Solar Stocks Aren't Cheap, But They Can Still Shine | ETF Trends

The Invesco Solar ETF (TAN), the largest exchange traded fund focusing on solar equities, is off 17% year-to-date, but investors shouldn’t be quick to ignore solar stocks going forward.

The ongoing renewable energy boom, which is just ramping up, is putting TAN and its components in the spotlight. That’s only being enhanced by another summer of escalating temperatures and storms, such as Hurricane Ida, which are fuel for the climate change conversation.

With the climate change conversation continuing and solar costs decreasing, TAN and its components have ample long-term tailwinds. However, investors new to solar equities need to realize that the group is a growth segment and rarely on sale. For example, TAN trades at 40.73x forward earnings, according to Invesco data.

On a related note, Morningstar analyst Brett Castelli points out that several solar stocks that the research firm recently initiated coverage on, including some TAN components, trade above the firm’s fair value estimates. That includes Enphase Energy (ENPH), TAN’s largest holding at a weight of nearly 11%. Fortunately, Enphase offers a compelling growth story.

“Enphase is the world leader in microinverters, which convert direct current produced by solar panels into alternating current used by homeowners. Its primary end market is U.S. residential, which accounted for 80% of 2020 sales, but it plans to expand internationally and enter the small commercial market. We see the company in the early innings of a longer-term transition from a supplier of microinverters to a supplier of home energy systems: solar, storage, and software,” according to Castelli.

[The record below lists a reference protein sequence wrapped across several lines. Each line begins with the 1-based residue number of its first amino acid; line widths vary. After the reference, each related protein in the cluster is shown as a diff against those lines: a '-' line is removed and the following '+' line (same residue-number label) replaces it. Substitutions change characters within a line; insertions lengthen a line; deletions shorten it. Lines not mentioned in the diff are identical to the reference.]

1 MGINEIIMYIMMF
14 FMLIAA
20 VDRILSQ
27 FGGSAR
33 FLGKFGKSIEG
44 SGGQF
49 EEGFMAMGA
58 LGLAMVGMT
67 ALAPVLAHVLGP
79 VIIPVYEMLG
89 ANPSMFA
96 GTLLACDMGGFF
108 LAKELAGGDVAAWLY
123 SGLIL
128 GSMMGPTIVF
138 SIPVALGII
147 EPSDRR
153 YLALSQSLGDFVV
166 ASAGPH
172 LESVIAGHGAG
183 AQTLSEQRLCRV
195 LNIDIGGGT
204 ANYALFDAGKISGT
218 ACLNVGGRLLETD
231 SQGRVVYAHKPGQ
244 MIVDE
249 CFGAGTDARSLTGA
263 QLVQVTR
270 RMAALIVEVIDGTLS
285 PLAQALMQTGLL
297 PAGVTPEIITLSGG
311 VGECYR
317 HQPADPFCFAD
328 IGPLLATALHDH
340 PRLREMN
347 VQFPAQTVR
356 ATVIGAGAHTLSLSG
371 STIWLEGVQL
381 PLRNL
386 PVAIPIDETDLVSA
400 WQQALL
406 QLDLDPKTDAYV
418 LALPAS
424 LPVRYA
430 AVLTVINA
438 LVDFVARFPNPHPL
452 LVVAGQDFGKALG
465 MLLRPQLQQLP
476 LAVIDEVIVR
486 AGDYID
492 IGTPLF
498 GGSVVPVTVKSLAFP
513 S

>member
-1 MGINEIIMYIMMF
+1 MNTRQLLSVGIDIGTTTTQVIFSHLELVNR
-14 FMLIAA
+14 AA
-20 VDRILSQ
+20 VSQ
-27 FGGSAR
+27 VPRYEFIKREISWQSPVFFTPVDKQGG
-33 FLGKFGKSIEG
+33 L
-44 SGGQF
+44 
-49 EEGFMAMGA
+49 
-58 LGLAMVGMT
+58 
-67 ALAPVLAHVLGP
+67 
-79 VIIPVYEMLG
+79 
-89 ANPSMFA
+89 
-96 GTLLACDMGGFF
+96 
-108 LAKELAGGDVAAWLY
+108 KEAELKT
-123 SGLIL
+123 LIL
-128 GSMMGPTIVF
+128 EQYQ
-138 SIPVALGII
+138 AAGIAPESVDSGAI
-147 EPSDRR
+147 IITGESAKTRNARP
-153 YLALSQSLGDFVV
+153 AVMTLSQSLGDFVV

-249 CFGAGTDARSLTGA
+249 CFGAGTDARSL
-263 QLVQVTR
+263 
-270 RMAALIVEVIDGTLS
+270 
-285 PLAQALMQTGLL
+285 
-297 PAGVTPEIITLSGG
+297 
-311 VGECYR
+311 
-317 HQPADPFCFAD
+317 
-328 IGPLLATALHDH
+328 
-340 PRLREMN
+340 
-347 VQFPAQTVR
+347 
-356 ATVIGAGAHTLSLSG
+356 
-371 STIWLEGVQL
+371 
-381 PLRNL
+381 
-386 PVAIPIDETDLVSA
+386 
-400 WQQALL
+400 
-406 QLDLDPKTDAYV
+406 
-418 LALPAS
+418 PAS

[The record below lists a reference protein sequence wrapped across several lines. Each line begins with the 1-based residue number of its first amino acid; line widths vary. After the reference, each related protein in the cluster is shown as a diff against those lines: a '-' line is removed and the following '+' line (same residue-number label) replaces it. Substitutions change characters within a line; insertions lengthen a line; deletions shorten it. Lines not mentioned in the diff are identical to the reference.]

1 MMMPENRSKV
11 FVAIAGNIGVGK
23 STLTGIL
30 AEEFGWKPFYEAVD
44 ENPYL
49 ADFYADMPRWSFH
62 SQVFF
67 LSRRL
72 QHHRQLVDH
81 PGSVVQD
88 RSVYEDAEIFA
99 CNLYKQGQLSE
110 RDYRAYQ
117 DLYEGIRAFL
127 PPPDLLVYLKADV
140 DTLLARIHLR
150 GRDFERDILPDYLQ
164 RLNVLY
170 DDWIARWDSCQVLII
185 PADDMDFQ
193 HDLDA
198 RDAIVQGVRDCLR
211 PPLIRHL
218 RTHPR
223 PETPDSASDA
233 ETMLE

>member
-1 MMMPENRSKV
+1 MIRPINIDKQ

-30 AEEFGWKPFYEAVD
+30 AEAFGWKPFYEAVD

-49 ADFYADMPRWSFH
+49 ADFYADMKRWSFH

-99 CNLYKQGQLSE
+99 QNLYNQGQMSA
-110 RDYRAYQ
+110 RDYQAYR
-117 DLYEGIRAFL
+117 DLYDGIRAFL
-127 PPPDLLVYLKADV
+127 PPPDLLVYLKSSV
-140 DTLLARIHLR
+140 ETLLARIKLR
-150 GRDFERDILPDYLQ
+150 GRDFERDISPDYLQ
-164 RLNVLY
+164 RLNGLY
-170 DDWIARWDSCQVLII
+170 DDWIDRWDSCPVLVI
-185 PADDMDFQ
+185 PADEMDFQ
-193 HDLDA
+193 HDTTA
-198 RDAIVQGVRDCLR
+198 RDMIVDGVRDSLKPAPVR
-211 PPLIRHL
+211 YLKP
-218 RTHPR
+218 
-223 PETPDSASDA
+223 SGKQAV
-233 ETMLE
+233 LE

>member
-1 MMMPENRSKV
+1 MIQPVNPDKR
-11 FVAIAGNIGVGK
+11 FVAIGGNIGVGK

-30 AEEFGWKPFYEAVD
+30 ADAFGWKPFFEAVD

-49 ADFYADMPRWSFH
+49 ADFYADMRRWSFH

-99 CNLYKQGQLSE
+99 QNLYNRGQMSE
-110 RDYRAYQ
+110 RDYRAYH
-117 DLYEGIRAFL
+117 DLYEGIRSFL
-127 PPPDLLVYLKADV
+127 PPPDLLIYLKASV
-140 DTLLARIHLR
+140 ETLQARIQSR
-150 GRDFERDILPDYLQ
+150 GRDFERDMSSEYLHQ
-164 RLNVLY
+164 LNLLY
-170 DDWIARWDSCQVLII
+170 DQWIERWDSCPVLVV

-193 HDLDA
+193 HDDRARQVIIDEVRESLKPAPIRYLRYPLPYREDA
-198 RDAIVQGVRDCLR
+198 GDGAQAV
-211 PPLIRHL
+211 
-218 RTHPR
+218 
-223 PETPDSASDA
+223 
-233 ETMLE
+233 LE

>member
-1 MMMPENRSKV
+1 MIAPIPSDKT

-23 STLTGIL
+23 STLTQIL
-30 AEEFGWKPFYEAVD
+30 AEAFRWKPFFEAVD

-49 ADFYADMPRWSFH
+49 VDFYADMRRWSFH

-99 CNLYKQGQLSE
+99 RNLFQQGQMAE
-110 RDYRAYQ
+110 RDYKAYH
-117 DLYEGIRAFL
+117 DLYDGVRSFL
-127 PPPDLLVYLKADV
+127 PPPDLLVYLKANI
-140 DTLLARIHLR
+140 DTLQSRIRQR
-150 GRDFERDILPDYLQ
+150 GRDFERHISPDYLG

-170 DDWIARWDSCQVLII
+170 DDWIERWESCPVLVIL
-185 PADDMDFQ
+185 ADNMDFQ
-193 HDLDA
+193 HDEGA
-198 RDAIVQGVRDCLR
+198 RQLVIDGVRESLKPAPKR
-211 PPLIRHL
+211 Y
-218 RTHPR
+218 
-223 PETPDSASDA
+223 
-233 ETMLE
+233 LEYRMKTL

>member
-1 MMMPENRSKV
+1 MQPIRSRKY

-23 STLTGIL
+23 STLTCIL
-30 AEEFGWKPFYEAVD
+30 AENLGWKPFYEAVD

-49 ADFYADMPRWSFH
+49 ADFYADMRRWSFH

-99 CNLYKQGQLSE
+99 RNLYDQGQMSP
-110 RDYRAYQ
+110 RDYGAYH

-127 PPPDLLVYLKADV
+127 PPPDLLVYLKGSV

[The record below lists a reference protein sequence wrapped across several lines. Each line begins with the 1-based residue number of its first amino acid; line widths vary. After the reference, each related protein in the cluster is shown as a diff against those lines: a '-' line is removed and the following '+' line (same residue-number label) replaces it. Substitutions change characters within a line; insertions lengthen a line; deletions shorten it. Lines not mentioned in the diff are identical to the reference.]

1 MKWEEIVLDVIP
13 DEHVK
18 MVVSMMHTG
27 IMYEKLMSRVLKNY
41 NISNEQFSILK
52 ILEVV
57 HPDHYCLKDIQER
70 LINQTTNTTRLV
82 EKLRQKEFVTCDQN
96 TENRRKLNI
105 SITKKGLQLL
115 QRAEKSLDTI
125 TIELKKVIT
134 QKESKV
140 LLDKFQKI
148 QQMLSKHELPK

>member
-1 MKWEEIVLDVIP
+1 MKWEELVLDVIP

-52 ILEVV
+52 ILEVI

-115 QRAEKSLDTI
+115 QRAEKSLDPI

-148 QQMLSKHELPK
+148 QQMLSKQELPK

SolarEdge Technologies (NASDAQ:SEDG), which is TAN’s second-largest component at a weight of 10.58%, is another example of solar stock that’s pricey, but also has growth potential and a diversifying revenue stream.

“We forecast five-year revenue growth of 21%, driven by rising solar installations coupled with strong growth in the storage and e-mobility segments. We see solar composing less than 70% of 2020 revenue versus more than 90% in 2020,” adds Castelli.

FirstSolar (NASDAQ:FSLR), one of the biggest US-based solar module providers, recently departed the operations and maintenance businesses to focus on modules. It’s another TAN component that’s not cheap, but sales growth could be impressive going forward.

“We forecast continued average selling price declines (2.5% annually) and a modest increase in gross margins to 24% from approximately 22% today. Over the coming quarters, investors should keep watch on proposed domestic manufacturing incentives in the U.S. If these are enacted, First Solar would be well positioned to benefit,” concludes Castelli.

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The opinions and forecasts expressed herein are solely those of Tom Lydon, and may not actually come to pass. Information on this site should not be used or construed as an offer to sell, a solicitation of an offer to buy, or a recommendation for any product.